17 April 2015

Some 400 people are feared dead after their boat capsized on Monday in waters about 120 kilometres south of Italy’s Lampedusa Island, according to survivors of the latest shipwreck in the Mediterranean. If the reports are confirmed, this would bring this year’s death toll to nearly one thousand. So far, 142 people have been rescued and eight bodies recovered. According to the Italian Coastguard more than 8,500 people have been rescued in the Mediterranean since 10 April.

UNHCR, as well as ECRE and other NGOs have repeatedly called for the EU to step up its efforts to save lives in the Mediterranean. “Our calls for EU search-and-rescue efforts in the Mediterranean have fallen on deaf ears. Apart from the outstanding efforts of the Italian navy, the EU continues to fail to act. A similar tragedy can be happening right now”, said ECRE’s Secretary General Michael Diedring.

The Italian navy’s search-and-rescue operation, Mare Nostrum, which saved more than 100,000 people since it was established following the shipwrecks off Lampedusa in October 2013, was suspended at the end of 2014 and has not been replaced by a mission with a similar capacity to save people. In its place, Frontex operation Triton is working on a monthly budget of €2.9 million, a third of Mare Nostrum’s budget.

“Europe has scaled back search-and-rescue capacity based on the flawed argument that such operations were acting as a ‘pull factor’, attracting more migrants. But the reality in the Mediterranean is exposing that fallacy, since the numbers of desperate people seeking to make it to Europe are only going up,” said Gauri Van Gulik, Deputy Europe and Central Asia Programme Director at Amnesty International.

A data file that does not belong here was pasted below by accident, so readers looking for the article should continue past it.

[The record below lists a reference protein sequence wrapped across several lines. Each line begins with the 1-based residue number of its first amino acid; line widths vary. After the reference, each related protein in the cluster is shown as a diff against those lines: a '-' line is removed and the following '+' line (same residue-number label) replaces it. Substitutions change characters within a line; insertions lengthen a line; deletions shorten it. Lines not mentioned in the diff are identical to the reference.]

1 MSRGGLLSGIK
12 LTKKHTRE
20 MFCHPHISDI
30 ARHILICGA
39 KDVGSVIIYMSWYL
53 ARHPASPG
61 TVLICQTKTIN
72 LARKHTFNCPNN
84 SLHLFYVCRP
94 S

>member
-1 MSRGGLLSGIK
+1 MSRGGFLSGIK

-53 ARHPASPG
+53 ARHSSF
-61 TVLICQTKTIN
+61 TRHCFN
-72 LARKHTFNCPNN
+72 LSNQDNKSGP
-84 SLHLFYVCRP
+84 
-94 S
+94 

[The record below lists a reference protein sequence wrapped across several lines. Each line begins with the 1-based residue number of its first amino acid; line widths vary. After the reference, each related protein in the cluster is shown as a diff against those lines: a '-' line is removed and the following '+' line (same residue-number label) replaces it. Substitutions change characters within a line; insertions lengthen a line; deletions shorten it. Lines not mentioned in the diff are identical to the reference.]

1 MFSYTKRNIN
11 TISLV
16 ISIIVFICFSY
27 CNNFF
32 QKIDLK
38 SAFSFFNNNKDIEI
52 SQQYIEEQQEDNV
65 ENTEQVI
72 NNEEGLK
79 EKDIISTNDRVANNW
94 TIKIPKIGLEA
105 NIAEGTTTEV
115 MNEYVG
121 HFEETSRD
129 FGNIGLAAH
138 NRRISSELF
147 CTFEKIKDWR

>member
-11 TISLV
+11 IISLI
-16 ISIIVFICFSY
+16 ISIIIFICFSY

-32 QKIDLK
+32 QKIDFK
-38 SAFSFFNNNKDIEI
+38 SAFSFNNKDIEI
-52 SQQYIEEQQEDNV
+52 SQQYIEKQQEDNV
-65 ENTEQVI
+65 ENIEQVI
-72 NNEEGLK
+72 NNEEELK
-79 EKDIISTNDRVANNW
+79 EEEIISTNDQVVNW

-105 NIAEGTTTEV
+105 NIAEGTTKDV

People fleeing war and persecution undertake these life-threatening journeys because they do not have another way to reach a safe place. “We could put smugglers out of business immediately if the EU would create legal channels for refugees to reach Europe”, Diedring said.

Answering to questions from the press and having refused to comment on the alleged death of 400 people, European Commission’s Spokesperson Natasha Bertaud said “today the European Commission has neither the funding nor the political support needed to create a European border guard system, which would carry out search-and-rescue missions”

The European Commission is due to present a “migration agenda” in May. According to Human Rights Watch “Some of the proposals, while cloaked in humanitarian rhetoric about preventing deaths at sea, raise serious human rights concerns (…) These include setting up offshore processing centers in North African countries, outsourcing border control and rescue operations in order to prevent departures, and increasing financial assistance to deeply repressive countries like Eritrea, one of the key countries of origin for asylum seekers attempting the sea crossing, without evidence of human rights reforms.

Martin Schulz, President of the European Parliament, stated: “The response to the repetitiveness and magnitude of these tragedies cannot be apathy, but it must be an urgent and comprehensive solution to this calamity”

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This article originally appeared in the ECRE Weekly Bulletin of 17 April 2015. You can subscribe to the Weekly Bulletin here.